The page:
• Date and time: April 21, 2020 from 6-8pm PST
  • Presenters: Dr. Najam Mian, pain specialist and Roly Fletcher, physiotherapist

Session 9: Screening for psychiatric and psychosocial co-morbidities
  • Date and time: May 19, 2020 from 6-8pm PST
  • Presenters: Dr. Mike Butterfield, psychiatrist and Dr. Peter Joy, psychologist

Each two-hour session includes a real, anonymous patient case discussion, which can be submitted by any attending health care provider. To submit a case, please email [email protected] .

Gentle Movement and Relaxation course
This free, online course will equip physiotherapists and other therapeutic movement professionals with practical knowledge and teaching resources to lead their own movement and relaxation programs for people living with chronic pain.

The Gentle Movement and Relaxation course is currently available to BC health care providers only.

Pain Foundations
This online course is designed to address the challenges faced by health care providers of all disciplines when assessing and treating people living with chronic pain. The course is free for health care providers in BC; a pricing structure for other geographical locations is coming soon.

Other programs, opportunities and resources
Opportunity to engage: Indigenous Inclusion Working Group
Apply by March 29, 2020

The BC Patient Safety and Quality Council (BCPSQC) and First Nations Health Authority (FNHA) are looking for Indigenous perspectives on services offered by the Patient Voices Network, a community of people with lived experience, families and caregivers who work with health care partners to improve BC's health care system . Participants will meet online and be asked to review current tools and practices for relevancy and safety and share their personal experiences in connecting to the Network and engagements t hey have participated in. Indigenous partners interested in participating are encouraged to apply by March 29, 2020.
Canadian Arthritis Patient Alliance: New pain resources
The   Canadian Arthritis Patient Alliance   (CAPA) has published two helpful tools highlighting free resources for people with lived experience of pain and recommendations for policy makers on how to support improved pain care.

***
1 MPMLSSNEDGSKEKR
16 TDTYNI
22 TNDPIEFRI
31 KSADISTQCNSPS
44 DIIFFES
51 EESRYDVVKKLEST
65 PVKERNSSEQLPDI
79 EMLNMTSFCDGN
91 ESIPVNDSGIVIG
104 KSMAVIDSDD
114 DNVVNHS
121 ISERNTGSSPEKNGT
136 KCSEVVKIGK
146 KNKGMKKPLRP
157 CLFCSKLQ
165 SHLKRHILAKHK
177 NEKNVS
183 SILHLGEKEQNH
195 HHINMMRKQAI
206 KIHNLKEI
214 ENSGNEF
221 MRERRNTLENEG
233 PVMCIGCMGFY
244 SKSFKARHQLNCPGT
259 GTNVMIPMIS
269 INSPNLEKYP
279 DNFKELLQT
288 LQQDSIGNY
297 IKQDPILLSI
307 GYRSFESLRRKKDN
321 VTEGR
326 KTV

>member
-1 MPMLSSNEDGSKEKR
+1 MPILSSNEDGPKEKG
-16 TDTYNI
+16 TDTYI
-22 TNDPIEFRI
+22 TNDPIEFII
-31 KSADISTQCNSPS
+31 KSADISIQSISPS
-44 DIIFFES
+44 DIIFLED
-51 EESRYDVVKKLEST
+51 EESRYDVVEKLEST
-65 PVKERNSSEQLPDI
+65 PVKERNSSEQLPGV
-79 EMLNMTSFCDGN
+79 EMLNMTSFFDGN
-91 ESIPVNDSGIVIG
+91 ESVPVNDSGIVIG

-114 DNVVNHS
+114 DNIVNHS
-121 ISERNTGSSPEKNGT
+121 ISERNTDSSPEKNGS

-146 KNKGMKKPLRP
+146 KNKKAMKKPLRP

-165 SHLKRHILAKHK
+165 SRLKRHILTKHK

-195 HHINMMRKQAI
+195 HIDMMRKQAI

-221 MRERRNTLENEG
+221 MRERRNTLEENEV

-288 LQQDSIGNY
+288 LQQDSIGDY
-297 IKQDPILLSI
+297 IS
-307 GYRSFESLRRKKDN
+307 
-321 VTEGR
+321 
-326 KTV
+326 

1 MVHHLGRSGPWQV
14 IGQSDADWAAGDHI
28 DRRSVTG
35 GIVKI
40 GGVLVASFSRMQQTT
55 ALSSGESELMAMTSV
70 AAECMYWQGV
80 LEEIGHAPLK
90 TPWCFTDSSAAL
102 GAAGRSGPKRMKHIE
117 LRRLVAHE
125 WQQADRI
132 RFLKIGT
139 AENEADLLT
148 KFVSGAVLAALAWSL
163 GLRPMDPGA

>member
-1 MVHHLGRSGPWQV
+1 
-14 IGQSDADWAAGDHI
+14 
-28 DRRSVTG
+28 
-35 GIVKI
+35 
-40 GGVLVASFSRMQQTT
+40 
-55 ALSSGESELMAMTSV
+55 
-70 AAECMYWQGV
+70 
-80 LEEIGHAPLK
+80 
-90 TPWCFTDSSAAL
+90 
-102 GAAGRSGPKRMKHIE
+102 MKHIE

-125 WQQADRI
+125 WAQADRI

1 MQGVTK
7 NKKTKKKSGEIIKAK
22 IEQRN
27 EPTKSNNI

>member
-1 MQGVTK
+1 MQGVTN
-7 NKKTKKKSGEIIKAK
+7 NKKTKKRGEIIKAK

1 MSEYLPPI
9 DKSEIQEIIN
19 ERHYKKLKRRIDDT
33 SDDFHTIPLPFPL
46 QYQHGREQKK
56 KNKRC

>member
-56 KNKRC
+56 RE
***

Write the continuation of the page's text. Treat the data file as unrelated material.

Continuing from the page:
The information in these tools is based on the results of an online survey CAPA generated in 2018 to better understand the unintended consequences of opioid policy changes on people living with pain.
Study: Investigating falls among people with chronic pain

If you are an adult living with chronic pain and have experienced a fall in the past year, a research team at  Queen's University  would like to learn more about your experience through this short survey.
Study: Immersive Multimedia Experiences for Cancer Patients with Chronic Pain

The  UBC School of Nursing  and SFU  School of Interactive Arts + Technology  are looking for people with cancer who also experience chronic pain to test the use of immersive multimedia experiences as a form of pain management. Research participants will be able to complete the study from their home and will be provided with an honorarium for their time. More information on the study, including eligibility, can be accessed here . To apply, please contact Crystal Sun, Project Manager at [email protected] .
In the news
Temporary pharmacy prescribing changes in BC: Enabling medication refills without an updated prescription
BC pharmacists can now provide medication refills to people in pain, including opioid medications, without an updated prescription from a doctor or nurse practitioner. This measure intends to prevent people from needing to visit overcrowded medical clinics and promotes safe social distancing, and will also free up medical professionals to treat urgent COVID-19 related cases. Please note that your doctor or pharmacist may not be aware of these recent changes and you may need to inform them.
It's OK to be scared of getting the coronavirus
A person with lived experience shares some hopeful messages with anyone feeling overwhelmed by the coronavirus.
Chronic illnesses don't just stop during a pandemic
The author of this article discusses how despite the current worldwide COVID-19 situation, people living with chronic illness are still fighting their own daily battles.
Incorporating the lived experience into the study of pain
IASP's Global Alliance of Pain Patient Advocates (GAPPA) discusses how it plans to incorporate people's lived experiences from research into clinical practice and care.
How life has (and hasn't) changed as a chronically ill person during COVID-19
The author of this article discusses how people living with pain and invisible illnesses are no strangers to the impacts of the current COVID-19 health crisis.